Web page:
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Mars Science Laboratory

Surface Operations

Curiosity: Robot Geologist and Chemist in One!
In this picture, the rover examines a rock on Mars with a set of tools at the end of the rover's arm, which extends about 7 feet (2 meters).

The surface operations phase covers the rover's time conducting scientific investigations at Gale Crater on Mars. After reaching the surface of the red planet, Mars Science Laboratory had a primary mission time of one Martian year. That is, it would continue to operate at least 687 Earth days, surviving at least one Martian winter in the process. The rover is currently in its second extended mission.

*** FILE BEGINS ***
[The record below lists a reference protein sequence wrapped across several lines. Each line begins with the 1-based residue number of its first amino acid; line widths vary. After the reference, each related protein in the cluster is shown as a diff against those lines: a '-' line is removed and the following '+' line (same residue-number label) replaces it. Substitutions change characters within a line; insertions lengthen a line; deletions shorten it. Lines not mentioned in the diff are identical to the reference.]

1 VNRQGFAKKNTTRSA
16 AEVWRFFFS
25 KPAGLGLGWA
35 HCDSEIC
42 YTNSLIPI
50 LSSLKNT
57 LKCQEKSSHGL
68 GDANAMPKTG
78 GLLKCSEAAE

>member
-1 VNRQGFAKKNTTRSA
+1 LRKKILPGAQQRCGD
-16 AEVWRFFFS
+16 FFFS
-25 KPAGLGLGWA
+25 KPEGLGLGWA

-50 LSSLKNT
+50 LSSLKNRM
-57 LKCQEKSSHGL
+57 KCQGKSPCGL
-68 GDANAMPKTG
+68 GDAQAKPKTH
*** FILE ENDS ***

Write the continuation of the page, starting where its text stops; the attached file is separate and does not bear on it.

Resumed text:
Mars Science Laboratory has higher clearance and greater mobility than any previous rover sent to Mars, traveling a distance of 5 to 20 kilometers (about 3 to 12 miles) from its landing site.

While exploring Mars, the rover will collect, grind, distribute, and analyze approximately 70 samples of soil and rock.

For more information on what occurs during this phase, see also Science and Science Instruments.

Early Curiosity Traverse Map (through Sol 29)
This map shows the route driven by NASA's Mars rover Curiosity through the 29th Martian day, or sol, of the rover's mission on Mars (Sept. 4, 2012).

Curiosity traverse maps are posted, as available, on the Images page.